2.5mm twist drill (pilot hole)
4.8mm twist drill (tapping drill) ? 5mm is the correct tapping drill but 4.8mm is all I had
Apply handbrake and jack up one side of the car and lower onto an axle stand. From in front of the wheel look up at the rear axle and you will see where the cross tube joins the cast part on the end, before the trailing arm casting. Measure back from the trailing arm/beam end casting 45 to 50mm and scrape off any surface rust in the area. Now you need to find the best angle to get a drill in (and thinking ahead a bit ? the tap and tap handle). On my car that has drum brakes there is a handbrake cable and a brake pipe in the way, but there is room to get in ok without dismantling anything. Choose the best position and centre pop the casting 45 to 50mm in from the end of the trailing arm interface ? at a suitable area for fitting the nipple. What we are trying to do here is to drill in between the inner and outer bearings. Then using the 2.5mm drill bit carefully drill into the casting ? keeping the drill perpendicular to the axle. It will go through approx 10mm of steel before breaking through. Once broken through stop drilling. Then do the same with the 4.8mm drill. Put some grease on the drill bit to try to catch the swarf and stop regularly to clean the drill and apply fresh grease. Then tap the hole - again, put grease on the tap to catch the cuttings . My tap holder has quite a small removable T handle ? useful in the tight space available. Don?t use a big tap holder as you may not get it to turn without the handles clashing. Or you could use a small set of adjustables to turn the tap. The tap will eventually bottom out on the inner trailing arm shaft ? so stop tapping there. I used the small drill with a bit of grease on it to wipe round inside the hole to try and get all the swarf out of the hole. Clean up the area then fit the grease nipple. Then attach the grease gun and slowly pump grease in. After about 15 pumps you will see grease emerging from the trailing arm/cross beam joint. Probably dirty black grease first then fresh stuff. Job done! Re-grease as often as you like as part of your maintenance schedule.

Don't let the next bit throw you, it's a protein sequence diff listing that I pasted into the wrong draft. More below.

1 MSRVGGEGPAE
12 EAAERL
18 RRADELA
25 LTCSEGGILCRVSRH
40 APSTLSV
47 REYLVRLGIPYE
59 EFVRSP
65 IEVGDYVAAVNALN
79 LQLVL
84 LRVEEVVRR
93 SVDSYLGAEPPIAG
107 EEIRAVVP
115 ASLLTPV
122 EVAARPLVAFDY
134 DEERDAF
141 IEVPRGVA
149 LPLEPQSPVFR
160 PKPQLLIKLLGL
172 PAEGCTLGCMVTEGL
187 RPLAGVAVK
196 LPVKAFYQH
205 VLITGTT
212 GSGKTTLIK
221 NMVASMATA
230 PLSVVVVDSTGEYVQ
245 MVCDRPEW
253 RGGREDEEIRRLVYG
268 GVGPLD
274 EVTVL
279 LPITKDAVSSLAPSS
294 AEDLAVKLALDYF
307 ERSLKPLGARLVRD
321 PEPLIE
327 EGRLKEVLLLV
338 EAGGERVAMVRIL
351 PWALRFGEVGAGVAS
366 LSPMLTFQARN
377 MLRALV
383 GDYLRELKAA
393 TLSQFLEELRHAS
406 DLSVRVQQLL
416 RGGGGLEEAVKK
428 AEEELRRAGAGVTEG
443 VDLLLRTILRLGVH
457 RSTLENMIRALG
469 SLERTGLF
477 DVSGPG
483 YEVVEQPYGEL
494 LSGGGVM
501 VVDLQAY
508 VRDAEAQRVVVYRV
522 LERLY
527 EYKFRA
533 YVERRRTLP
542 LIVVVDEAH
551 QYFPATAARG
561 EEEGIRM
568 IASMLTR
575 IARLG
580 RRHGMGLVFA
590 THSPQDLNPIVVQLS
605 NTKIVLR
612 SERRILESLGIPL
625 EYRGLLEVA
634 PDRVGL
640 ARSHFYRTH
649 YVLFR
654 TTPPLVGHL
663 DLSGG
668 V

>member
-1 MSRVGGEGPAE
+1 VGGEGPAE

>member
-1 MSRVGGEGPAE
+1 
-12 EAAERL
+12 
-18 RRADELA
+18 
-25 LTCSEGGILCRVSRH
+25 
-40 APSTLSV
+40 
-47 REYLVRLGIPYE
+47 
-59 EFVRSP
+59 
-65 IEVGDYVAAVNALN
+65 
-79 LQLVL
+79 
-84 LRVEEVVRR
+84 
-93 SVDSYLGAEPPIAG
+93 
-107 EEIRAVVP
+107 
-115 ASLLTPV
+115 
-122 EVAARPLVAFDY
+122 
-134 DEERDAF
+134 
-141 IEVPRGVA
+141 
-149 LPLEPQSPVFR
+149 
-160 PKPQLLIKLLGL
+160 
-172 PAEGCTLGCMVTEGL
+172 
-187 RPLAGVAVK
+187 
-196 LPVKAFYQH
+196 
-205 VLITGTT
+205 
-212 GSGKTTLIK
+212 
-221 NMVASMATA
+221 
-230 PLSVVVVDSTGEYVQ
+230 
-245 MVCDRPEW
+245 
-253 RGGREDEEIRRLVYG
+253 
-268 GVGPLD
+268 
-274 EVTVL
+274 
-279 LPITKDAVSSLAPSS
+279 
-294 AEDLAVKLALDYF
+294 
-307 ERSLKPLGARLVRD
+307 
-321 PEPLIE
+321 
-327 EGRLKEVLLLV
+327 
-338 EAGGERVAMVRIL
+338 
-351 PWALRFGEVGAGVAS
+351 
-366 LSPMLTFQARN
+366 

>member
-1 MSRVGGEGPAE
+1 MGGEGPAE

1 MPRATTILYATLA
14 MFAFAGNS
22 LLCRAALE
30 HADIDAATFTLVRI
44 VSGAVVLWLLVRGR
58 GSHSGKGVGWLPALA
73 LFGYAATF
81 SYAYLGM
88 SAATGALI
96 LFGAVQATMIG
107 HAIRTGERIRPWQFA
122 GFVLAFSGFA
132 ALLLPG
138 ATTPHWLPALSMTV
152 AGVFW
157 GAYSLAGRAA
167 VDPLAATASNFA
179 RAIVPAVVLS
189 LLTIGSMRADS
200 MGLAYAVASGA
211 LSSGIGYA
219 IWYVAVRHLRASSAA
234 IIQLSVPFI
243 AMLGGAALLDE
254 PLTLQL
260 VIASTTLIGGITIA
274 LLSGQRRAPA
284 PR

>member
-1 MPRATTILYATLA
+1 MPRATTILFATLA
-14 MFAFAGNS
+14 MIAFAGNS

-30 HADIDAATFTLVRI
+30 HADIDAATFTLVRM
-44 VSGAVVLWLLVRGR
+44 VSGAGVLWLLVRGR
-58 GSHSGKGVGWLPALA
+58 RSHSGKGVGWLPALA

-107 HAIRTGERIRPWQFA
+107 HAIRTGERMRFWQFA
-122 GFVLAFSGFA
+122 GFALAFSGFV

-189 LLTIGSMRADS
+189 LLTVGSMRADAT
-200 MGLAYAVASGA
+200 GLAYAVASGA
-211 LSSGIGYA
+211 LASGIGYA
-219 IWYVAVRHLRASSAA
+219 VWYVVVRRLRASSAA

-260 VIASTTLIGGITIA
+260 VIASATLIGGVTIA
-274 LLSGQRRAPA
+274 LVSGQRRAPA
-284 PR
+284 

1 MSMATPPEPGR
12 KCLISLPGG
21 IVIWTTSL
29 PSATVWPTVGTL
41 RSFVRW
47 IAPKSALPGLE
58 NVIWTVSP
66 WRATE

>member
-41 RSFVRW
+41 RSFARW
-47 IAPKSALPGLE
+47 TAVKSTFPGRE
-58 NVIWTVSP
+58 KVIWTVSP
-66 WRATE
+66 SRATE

Thanks for taking the time to write the above. Right now I am still waiting for the guy to give me a call regarding the replacement. I aim to try and do the above. I may practice on the old one. I will let you know how it goes but better wait for any guarantee to expire on the replacement, probably 30 days.
I had above problem on my zx volcane td before I sold her. If your wheel is leaning then I feel damage has been done check the inside of the tyre and the wheel arch. I couldn't get find a mechanic to replace the bearings the consensus was that the housing is likely to be worn. I decided to fit a complete rear beam assembly £50 from a breakers. Mine came from a 306. Some points to be aware of
Must have rear discs on the set up therefore late 306 or zx volcane
If 306 the suspension settings will be different, can try and get torsion bars adjusted difficult to get it right. Almost impossible to find a good zx volcane in breakers rear beam a problem on older ones and you won't know until you have fitted it!!!
I had not previously heard of anyone else doing this mod before I did it myself - however I have shared the info on the 205gtidrivers forum and I believe some other people have done it. Rear beam bearing problems on ageing / high mileage 205's seems to be very common - often making them beyond economical repair. It seems that zx's, 405's and 306's are similar designs. Carrying out the mod before any problems surface is perhaps the best defence. Certainly if the wheel(s) are leaning inwards there is already bad bearing wear and the car may be handling oddly due to unintended rear wheel steering so a replacement axle or a rebuild is needed.
Please feel free to pass on the info to anyone who may be interested.
new to this site. the rear axle on my 1998 306 td Meridian has started to creak. no signs of any cambering out on rear wheels so would first like to fit grease nipples as example given on 205 to see if greasing will give any improvement before going further.
could you please give me suitable dimensions on where to locate them on the 306 axle or can I use the locations as given for the 205.
In the good old days the underside of a car was covered in grease nipples and a grease gun was an essential maintenance tool, then came the curse if the low maintenance sealed bearing...
A good fix, proper engineering, well done!